Uses:  Nyssa sylvatica gained the Royal Horticultural Society’s Award of Garden Merit (AGM) in 2002. It is an architectural tree requiring little or no maintenance. Useful in parks and large gardens, it is often used as a specimen or shade tree. The tree is best when grown in sheltered but not crowded positions, developing a pyramidal shape in youth, and spreading with age. The stem rises to the summit of the tree in one tapering unbroken shaft, the branches come out at right angles to the trunk and either extend horizontally or droop a little, making a long-narrow, cone-like head. The leaves are short-petioled and so have little individual motion, but the branches sway as a whole. The spray is fine and abundant and lies horizontally so that the foliage arrangement is not unlike that of the beech (Fagus). Its often spectacular autumnal colouring, with intense reds to purples, is highly valued in landscape settings.

Growing conditions: Grow in moist, humus-rich, fertile soils with shelter from cold, dry winds. Resents transplanting so grow from small containerised plants. They do not tolerate lime soils.

Autumn colour- picture by Jean pol Grandmont

Autumn colour- picture by Jean pol Grandmont

Further information:


RHS- Nyssa sylvatica

Barcham trees directory- Nyssa sylvatica

Old School Gardener


‘Autumn is a second spring when every leaf is a flower.’

Albert Camus

Picture by Bob Osborn

Picture by Bob Osborn

The ‘E’ in my A-Z of garden trees is a star autumn performer and can also be grown as a deciduous shrub. As I write this, my own (shrub) example of Euonymus (the alatus or ‘winged spindle’ species) here in Old School Garden has just lost all of it’s new leaves – possibly a virus or scale attack? Still, I have gathered some seeds from hedgerow examples of europaeus and the small seedlings seem to be doing well, so maybe I shall- in a few years- have a replacement or two!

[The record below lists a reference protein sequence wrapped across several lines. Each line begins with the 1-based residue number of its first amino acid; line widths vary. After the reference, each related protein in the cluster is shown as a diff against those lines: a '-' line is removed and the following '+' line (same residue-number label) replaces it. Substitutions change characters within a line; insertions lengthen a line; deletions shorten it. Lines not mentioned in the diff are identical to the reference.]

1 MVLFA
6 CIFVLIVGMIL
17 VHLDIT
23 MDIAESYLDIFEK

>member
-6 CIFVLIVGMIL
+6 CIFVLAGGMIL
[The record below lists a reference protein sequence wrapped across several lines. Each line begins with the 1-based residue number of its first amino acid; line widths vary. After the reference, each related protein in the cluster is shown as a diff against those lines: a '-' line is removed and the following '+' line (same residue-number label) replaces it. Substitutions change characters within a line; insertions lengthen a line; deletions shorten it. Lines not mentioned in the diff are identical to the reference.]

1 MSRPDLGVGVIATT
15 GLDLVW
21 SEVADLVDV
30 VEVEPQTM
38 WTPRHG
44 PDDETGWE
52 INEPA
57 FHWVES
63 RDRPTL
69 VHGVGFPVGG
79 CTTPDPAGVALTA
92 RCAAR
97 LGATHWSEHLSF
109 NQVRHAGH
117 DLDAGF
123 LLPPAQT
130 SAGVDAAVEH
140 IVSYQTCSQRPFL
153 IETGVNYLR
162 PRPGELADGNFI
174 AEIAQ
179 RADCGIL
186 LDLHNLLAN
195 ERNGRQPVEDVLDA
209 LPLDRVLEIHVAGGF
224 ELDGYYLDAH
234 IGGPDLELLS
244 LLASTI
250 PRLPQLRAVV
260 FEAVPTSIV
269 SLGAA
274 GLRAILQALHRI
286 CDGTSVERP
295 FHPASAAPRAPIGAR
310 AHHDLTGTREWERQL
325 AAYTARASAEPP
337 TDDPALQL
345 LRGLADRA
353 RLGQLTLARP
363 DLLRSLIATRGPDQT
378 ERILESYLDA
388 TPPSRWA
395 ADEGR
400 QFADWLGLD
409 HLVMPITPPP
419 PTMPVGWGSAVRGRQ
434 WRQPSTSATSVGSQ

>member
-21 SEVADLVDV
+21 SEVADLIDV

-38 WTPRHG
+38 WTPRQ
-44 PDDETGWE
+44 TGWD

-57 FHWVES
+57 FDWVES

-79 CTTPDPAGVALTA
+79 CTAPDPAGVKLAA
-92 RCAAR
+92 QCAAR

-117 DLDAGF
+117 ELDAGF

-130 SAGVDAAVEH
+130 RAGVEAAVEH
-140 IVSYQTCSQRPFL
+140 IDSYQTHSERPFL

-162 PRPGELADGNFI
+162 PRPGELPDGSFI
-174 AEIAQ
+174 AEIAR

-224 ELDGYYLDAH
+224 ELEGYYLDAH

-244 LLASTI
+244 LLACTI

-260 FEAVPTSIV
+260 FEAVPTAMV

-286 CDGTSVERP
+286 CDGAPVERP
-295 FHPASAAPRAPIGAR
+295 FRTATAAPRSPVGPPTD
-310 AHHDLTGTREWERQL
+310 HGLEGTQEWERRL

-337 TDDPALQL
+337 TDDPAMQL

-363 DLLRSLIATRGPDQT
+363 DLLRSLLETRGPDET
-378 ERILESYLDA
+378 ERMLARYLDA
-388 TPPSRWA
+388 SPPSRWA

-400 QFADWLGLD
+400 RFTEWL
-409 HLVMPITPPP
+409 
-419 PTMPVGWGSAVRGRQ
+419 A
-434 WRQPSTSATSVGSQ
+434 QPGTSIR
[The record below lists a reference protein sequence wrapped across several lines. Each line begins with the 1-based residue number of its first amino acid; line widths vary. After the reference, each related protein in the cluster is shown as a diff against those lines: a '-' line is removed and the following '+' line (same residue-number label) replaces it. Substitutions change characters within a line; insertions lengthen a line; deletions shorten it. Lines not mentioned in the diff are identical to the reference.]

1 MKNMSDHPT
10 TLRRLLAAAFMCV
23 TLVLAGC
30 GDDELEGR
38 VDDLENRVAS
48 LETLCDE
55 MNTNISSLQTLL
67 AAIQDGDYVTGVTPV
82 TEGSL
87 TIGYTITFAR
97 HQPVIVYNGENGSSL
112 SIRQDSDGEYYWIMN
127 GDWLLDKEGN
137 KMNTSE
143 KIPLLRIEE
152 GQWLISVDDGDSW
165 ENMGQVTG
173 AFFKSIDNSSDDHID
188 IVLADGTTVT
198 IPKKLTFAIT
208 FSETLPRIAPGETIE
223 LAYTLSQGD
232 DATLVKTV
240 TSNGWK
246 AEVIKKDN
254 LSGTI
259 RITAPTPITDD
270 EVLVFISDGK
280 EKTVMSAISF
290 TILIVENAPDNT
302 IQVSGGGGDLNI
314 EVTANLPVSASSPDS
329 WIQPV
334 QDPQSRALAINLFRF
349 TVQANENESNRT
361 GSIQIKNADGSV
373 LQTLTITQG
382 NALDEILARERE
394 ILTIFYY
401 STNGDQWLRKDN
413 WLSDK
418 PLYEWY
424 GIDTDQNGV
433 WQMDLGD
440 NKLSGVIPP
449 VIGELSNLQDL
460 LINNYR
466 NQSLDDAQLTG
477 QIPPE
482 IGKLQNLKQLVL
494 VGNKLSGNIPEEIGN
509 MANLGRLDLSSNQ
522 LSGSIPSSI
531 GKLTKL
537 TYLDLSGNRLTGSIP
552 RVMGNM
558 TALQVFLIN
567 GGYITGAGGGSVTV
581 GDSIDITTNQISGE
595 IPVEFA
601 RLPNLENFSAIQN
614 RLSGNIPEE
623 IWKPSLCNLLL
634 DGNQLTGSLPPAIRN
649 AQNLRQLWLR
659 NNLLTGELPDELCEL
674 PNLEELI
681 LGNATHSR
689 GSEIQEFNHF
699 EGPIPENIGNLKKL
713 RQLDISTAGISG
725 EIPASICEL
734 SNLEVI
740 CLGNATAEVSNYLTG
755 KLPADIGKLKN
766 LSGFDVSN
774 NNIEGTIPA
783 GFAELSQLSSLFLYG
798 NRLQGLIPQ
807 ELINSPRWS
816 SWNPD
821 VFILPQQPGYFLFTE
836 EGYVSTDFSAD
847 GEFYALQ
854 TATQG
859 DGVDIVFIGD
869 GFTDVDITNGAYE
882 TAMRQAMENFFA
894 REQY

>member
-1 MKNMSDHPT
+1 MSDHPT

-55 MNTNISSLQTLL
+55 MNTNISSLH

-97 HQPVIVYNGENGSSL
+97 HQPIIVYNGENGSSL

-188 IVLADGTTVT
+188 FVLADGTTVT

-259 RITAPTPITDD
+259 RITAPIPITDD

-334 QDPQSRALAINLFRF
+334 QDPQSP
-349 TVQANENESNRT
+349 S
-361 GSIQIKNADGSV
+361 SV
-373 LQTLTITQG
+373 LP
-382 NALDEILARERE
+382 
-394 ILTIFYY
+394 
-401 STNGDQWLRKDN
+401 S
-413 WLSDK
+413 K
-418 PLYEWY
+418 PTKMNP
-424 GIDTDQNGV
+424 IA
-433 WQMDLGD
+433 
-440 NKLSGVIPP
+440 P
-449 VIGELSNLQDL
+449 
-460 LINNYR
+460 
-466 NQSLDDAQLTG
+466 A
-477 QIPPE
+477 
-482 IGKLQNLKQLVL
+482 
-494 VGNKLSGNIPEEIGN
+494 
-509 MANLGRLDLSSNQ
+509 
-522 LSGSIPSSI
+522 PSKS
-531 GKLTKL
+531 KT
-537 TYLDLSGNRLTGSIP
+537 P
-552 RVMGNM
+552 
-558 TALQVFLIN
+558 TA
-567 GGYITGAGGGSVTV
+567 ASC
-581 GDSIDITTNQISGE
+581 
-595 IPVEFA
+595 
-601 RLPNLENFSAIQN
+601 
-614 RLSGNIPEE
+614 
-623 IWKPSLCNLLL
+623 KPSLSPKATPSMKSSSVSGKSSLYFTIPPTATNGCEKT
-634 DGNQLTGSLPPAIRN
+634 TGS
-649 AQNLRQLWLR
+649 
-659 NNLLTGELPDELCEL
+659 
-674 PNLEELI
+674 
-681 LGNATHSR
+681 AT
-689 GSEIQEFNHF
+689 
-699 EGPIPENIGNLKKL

Common name: ‘Spindle’, ‘European Spindle’, ‘Common Spindle’

Native areas: native to much of Europe, where it inhabits the edges of forest, hedges and gentle slopes, tending to thrive on nutrient-rich, chalky and salt-poor soils. It is a decduous shrub or small tree.

Historical notes: European spindle wood is very hard, and can be cut to a sharp point- it was used in the past for making wool spindles (used to spin the wool into thread).

Features: Euonymus europaeus grows to 3–6 m (10–20 ft) tall, rarely 10 m (33 ft), with a stem up to 20 cm (8 in) in diameter. The leaves are opposite, lanceolate to elliptical, 3-8 cm long and 1-3 cm broad, with a finely serrated edge. Leaves are dark green in summer. Autumn colour ranges from yellow-green to reddish-purple, depending on environmental conditions. Flowers are produced in late spring and are insect-pollinated; they are rather inconspicuous, small, yellowish green and grow in cymes of of 3-8 together. The capsular fruit ripens in autumn, and is red to purple or pink in colour and approximately 1-1.5 cm wide (opening, when ripe, to reveal orange seed cases).

Uses:  Spindle is a popular ornamental in gardens and parks due to its bright pink or purple fruits and attractive autumn colouring, in addition to its resistance to frost and wind. It has been introduced to North America where it has become an invasive species in some areas. Grown as a shrub it is useful for hedging and screens, is relatively low maintenhance and as a tree looks good in ‘Cottage’, informal and wildlife gardens.

The cultivar ‘Red Cascade’ has gained the Royal Horticultural Society’s Award of Garden Merit (AGM).This is a small arching tree (mature height 3-5 metres), and produces an abundance of rosy red fruits which open to reveal vivid orange seed cases. The foliage display in autumn is fantastic with green leaves turning to rich red by November. This variety is one of the best forms for gardens, parks and resticted spaces.

Growing conditions: Grow in well-drained soil in sun or partial shade. propagate by sed or semi-hardwood cuttings. A good choice for even chalky soils, it will thrive in most soils, but avoid waterlogged ground. Prone to caterpillars and vine weevils and may suffer from powdery mildew.

640px-Illustration_Euonymus_europaea0Further information:


RHS- Euonymus europaeus

Barcham trees directory- ‘Red Cascade’

How to grow Euonymus europaeus ‘Red Cascade’

Old School Gardener